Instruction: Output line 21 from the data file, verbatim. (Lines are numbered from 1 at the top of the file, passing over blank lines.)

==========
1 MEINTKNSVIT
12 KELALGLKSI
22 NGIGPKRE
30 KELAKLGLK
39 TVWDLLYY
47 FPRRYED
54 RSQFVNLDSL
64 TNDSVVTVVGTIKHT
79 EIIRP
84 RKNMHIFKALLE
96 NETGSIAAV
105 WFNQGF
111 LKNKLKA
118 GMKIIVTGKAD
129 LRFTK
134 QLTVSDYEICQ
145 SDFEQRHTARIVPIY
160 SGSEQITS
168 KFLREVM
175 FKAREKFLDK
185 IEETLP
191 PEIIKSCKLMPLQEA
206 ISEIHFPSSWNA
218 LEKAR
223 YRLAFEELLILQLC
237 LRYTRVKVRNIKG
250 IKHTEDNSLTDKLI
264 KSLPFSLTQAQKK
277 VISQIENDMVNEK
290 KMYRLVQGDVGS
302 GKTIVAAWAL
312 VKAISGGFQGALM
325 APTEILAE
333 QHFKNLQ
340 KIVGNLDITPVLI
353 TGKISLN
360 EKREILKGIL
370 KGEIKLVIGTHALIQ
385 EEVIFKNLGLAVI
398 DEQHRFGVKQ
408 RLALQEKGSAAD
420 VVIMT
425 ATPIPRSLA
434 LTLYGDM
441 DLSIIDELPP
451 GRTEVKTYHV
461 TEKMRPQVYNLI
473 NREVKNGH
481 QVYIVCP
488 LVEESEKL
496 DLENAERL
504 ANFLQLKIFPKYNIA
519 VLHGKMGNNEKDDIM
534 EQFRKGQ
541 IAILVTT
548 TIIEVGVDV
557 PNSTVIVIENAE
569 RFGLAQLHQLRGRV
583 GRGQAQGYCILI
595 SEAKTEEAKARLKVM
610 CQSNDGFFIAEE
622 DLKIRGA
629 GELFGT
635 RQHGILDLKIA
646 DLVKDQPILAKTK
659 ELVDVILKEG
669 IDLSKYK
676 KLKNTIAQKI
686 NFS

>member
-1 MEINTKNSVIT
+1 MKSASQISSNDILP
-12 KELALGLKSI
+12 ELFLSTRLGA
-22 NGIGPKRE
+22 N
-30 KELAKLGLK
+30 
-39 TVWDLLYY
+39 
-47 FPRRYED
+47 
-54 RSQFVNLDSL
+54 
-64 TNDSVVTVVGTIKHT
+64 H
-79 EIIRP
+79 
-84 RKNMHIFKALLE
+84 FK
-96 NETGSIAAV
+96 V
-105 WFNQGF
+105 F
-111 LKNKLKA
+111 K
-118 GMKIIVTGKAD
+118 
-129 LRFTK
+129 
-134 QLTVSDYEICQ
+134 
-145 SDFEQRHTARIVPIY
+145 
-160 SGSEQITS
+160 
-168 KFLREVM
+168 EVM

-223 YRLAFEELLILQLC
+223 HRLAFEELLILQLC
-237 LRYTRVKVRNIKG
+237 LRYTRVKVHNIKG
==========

185 IEETLP